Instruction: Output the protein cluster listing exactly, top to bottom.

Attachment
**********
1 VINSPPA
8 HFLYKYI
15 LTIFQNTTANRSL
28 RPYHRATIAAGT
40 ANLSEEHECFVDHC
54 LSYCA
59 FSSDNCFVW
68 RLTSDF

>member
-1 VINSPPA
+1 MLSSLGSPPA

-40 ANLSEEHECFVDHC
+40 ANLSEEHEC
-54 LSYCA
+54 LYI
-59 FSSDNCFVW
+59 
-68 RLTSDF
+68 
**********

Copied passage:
1 VINSPPA
8 HFLYKYI
15 LTIFQNTTANRSL
28 RPYHRATIAAGT
40 ANLSEEHECFVDHC
54 LSYCA
59 FSSDNCFVW
68 RLTSDF

>member
-1 VINSPPA
+1 MLSSLGSPPA

-40 ANLSEEHECFVDHC
+40 ANLSEEHEC
-54 LSYCA
+54 LYI
-59 FSSDNCFVW
+59 
-68 RLTSDF
+68 